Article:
(Dark Blue (236): Obama +7.6% or more
Lean Blue (28): Obama +2.6%-+7.5%
White / Toss-up (91): Obama +2.5% to McCain +2.5%
Lean Red (87): McCain +2.6%-+7.5%
Dark Red (96): McCain +7.6% or more)
New polls from Colorado, Iowa, Michigan, Missouri, Oregon, Virginia and Washington since the last front-page update. Because both of recent polling and because I have tightened the categories a bit, Missouri moves from "Toss-up" to "Lean McCain." The categories are now in the final form they will take between now and Election Day. In the coming months, future changes will include increasing the number of polls in the averages from 4 to 5 and, come mid-October, removing all pre-October data from swing state polls.
Overall, at either the state or national levels, I don't see any evidence that the campaign has changed in about two months. That isn't to say that it won't change in the future. Rather, I would argue that the appearance of daily change brought on by the Gallup and Rasmussen tracking polls is a mirage. A more comprehensive look at polling indicated that this is where the campaign has been ever since Obama clinched the nod.
* Maine four electoral votes are awarded as follows: two for the statewide winner, and one for the winner of each congressional district. ME-01 is about 3.5% more Democratic than the state as a whole, while ME-02 is about 3.5% less Democratic than the state as a whole.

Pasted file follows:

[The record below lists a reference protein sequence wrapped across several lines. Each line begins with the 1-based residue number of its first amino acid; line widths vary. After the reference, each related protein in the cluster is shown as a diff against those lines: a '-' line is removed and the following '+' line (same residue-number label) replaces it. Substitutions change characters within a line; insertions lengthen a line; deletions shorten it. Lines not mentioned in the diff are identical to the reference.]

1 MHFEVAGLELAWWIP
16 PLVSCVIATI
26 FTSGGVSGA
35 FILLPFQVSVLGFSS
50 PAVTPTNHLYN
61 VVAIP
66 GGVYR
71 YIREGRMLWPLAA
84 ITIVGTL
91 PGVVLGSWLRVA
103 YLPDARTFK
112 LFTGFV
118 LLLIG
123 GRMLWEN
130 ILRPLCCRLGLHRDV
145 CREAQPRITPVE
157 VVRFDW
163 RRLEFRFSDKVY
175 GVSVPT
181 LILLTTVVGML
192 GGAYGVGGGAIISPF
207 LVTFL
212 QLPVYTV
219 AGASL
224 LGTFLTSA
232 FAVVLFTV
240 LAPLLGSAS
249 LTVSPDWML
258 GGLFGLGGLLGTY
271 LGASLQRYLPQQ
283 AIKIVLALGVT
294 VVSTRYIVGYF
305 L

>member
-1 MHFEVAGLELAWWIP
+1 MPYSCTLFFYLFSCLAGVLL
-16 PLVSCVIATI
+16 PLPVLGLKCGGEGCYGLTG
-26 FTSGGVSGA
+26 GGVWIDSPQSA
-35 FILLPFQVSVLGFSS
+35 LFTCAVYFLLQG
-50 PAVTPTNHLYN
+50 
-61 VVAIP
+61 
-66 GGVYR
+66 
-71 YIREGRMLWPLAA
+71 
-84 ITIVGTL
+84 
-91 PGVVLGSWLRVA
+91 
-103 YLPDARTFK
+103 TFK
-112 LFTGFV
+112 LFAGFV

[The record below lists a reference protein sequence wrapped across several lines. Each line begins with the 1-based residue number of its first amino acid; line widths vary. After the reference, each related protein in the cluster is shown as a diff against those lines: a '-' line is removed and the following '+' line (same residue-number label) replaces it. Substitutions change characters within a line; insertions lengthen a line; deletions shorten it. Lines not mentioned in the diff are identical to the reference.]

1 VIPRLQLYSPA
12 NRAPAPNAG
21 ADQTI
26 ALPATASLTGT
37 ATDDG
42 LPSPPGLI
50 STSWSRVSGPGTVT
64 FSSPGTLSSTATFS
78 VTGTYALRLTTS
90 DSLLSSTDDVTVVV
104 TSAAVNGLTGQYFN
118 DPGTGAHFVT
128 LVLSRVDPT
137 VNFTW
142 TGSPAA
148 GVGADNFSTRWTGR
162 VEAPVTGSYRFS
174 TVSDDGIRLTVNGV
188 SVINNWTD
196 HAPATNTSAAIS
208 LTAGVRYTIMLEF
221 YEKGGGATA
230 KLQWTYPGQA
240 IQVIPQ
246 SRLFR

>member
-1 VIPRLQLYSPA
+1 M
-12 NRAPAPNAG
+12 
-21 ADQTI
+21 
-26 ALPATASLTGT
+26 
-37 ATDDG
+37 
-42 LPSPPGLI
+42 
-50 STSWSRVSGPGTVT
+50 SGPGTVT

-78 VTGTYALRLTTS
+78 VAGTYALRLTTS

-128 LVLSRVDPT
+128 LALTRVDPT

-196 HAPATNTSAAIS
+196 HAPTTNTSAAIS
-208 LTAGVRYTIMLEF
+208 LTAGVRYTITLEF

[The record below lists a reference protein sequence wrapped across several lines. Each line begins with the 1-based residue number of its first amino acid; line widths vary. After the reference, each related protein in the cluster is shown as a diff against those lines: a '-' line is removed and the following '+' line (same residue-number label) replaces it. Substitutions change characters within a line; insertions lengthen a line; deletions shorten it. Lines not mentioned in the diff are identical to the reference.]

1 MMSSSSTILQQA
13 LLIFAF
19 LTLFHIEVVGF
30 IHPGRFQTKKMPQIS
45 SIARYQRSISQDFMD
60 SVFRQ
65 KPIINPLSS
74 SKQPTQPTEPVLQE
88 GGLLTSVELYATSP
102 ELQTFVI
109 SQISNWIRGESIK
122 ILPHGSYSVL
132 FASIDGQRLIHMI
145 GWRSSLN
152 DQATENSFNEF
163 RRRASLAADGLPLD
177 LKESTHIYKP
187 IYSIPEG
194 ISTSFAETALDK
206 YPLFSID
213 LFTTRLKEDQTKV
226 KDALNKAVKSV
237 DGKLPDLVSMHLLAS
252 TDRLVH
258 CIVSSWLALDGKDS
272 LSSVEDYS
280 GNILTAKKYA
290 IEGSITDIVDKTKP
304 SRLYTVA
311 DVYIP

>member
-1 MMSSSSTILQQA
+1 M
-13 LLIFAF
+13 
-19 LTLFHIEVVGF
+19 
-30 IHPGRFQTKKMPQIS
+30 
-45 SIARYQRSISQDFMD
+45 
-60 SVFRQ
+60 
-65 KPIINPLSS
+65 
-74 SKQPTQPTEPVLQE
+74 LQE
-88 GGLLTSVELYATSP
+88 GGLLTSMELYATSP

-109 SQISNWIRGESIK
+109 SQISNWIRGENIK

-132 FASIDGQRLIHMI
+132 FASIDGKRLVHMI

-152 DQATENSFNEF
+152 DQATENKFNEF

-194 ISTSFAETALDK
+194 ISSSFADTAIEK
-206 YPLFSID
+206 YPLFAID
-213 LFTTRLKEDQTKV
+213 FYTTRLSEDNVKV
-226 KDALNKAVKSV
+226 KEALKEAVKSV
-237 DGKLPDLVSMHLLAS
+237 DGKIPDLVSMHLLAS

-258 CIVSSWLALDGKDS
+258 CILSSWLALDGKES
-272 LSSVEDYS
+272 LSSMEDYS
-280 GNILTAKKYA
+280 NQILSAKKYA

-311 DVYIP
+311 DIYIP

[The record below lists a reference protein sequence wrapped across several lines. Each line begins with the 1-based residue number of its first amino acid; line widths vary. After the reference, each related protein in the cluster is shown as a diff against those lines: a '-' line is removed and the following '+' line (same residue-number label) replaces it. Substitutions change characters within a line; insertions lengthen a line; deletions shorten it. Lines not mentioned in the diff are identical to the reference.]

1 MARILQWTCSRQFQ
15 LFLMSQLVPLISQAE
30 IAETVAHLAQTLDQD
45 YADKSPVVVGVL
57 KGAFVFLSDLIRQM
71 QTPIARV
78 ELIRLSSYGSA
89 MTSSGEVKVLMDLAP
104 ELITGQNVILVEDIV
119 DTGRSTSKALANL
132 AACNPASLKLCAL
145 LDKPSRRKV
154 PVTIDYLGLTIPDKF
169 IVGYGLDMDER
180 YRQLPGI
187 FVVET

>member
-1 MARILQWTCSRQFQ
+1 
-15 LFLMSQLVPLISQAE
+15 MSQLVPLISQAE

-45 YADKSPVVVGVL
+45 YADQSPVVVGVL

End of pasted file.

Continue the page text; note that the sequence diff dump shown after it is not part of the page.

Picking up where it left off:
** Nebraska's five electoral votes are awarded as follows: two for the statewide winner, and one for the winner of each congressional district. NE-01 is about 6.0% more Democratic than the state as a whole, NE-02 is about 11.0% more Democratic than the state as a whole, and NE-03 is about 18.0% less Democratic than the state as a whole.
Methodology I will update at least once every day between now and November 4th. The methodology is simple and straightforward.
For each state, take the last four polls conducted for the state, and average them.
If more than four polls were conducted in the state over the previous thirty days, all polls conducted during that time period are included in the averages.
If polling dates overlap, and make it difficult to determine which polls were the four most recent, include all of the overlapping polls.
No polling firm discrimination whatsoever. Polls are never excluded because the organization has a bad or partisan reputation. Also, if a polling firm has conducted more than one of the most recent four polls, all of the polls from that organization are included.
As we move closer to the election and more data becomes available, both the time frames for polls included in the averages will decrease and the definition of a "solid" lead will eventually drop to 7.0%.